“A word about getting out of your head: the head is not a very good place for prayer. It is not a bad place for starting your prayer. But if your prayer stays there too long and doesn’t move into the heart, it will gradually dry up and prove tiresome and frustrating. You must learn to move out of the area of thinking and talking and move into the area of feeling, sensing, loving, intuiting. That is the area where contemplation is born and prayer becomes a transforming power and a source of never-ending delight and peace.” Anthony De Mello, Sadhana: A Way to God, p. 17.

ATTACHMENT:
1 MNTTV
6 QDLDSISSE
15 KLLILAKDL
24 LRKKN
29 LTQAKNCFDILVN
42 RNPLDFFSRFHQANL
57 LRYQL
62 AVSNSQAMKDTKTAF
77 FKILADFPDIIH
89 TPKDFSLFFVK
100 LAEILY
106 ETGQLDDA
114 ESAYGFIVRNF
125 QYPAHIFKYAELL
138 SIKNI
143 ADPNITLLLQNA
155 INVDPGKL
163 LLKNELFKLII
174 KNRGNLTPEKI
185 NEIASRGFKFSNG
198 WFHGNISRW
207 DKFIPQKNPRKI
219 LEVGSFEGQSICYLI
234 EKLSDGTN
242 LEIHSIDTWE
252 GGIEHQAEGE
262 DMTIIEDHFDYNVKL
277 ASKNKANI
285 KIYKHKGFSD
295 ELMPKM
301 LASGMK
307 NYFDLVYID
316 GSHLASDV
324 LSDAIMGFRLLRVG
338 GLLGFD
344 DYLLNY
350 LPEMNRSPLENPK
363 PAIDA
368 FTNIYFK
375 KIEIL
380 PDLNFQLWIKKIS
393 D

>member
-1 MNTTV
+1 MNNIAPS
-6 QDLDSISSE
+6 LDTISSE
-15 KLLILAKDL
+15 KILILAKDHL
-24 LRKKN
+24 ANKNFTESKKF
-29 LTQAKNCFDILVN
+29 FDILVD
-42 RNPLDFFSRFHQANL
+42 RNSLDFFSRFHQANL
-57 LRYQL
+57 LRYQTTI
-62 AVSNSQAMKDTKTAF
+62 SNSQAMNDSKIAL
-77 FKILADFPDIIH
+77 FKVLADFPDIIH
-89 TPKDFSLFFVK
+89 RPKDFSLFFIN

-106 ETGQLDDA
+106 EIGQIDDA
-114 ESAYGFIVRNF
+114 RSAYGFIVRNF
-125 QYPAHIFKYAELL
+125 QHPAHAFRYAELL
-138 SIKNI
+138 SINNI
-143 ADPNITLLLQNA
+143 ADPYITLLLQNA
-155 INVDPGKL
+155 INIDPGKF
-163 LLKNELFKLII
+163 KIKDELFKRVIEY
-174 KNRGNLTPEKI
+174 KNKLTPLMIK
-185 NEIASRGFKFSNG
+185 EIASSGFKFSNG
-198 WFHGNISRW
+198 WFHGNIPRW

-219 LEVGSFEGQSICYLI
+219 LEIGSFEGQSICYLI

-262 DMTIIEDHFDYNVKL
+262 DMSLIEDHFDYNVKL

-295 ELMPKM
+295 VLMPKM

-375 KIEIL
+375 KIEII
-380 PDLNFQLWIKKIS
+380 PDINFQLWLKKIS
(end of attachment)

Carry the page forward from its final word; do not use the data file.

Anthony De Mello’s Sadhana: A Way to God is an amazing book a “one of a kind, practical spiritual exercises” blending Eastern and Western spiritual practice for contemplative prayer. De Mello describes contemplative prayer as communicating with God with a minimal use of words. De Mello lists 47 exercises that each easily could be best learned by practicing for a week at a time. De Mello in his first section constantly teaches about how contemplative prayer comes after an awareness, awareness of the body, not just the mind, and awareness of God’s presence. The second section is about using fantasy in prayer and the last section is using devotion in contemplative prayer. The awareness exercises especially help us get out of our head and into our bodies where De Mello says we must return to our senses. He describes the head as a place to start prayer, but becoming aware of the feelings in our whole body, our breath, returning to our senses, is what keeps us in the present presence, and this is where God meets us, not in anticipating or dreading the future or resenting or gloating over the past, but in the present moment.